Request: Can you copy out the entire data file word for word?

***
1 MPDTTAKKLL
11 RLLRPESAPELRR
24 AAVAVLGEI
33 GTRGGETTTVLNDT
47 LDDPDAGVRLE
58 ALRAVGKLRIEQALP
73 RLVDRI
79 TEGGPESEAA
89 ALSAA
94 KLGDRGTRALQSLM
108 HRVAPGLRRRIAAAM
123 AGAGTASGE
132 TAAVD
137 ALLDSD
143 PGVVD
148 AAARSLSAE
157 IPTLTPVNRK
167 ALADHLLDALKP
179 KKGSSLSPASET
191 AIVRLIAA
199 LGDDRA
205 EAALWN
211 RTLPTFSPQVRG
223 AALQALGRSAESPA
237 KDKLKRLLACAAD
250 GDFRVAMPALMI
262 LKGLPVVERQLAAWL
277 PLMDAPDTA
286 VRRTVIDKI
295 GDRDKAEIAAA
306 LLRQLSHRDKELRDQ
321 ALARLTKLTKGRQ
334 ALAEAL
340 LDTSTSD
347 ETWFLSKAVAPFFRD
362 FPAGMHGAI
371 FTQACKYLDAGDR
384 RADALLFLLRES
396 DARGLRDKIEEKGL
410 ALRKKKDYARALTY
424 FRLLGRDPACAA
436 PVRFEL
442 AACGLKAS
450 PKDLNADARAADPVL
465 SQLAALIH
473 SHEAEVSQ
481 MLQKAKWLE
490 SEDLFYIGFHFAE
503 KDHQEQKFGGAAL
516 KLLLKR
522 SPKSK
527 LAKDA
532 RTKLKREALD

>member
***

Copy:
1 MPDTTAKKLL
11 RLLRPESAPELRR
24 AAVAVLGEI
33 GTRGGETTTVLNDT
47 LDDPDAGVRLE
58 ALRAVGKLRIEQALP
73 RLVDRI
79 TEGGPESEAA
89 ALSAA
94 KLGDRGTRALQSLM
108 HRVAPGLRRRIAAAM
123 AGAGTASGE
132 TAAVD
137 ALLDSD
143 PGVVD
148 AAARSLSAE
157 IPTLTPVNRK
167 ALADHLLDALKP
179 KKGSSLSPASET
191 AIVRLIAA
199 LGDDRA
205 EAALWN
211 RTLPTFSPQVRG
223 AALQALGRSAESPA
237 KDKLKRLLACAAD
250 GDFRVAMPALMI
262 LKGLPVVERQLAAWL
277 PLMDAPDTA
286 VRRTVIDKI
295 GDRDKAEIAAA
306 LLRQLSHRDKELRDQ
321 ALARLTKLTKGRQ
334 ALAEAL
340 LDTSTSD
347 ETWFLSKAVAPFFRD
362 FPAGMHGAI
371 FTQACKYLDAGDR
384 RADALLFLLRES
396 DARGLRDKIEEKGL
410 ALRKKKDYARALTY
424 FRLLGRDPACAA
436 PVRFEL
442 AACGLKAS
450 PKDLNADARAADPVL
465 SQLAALIH
473 SHEAEVSQ
481 MLQKAKWLE
490 SEDLFYIGFHFAE
503 KDHQEQKFGGAAL
516 KLLLKR
522 SPKSK
527 LAKDA
532 RTKLKREALD

>member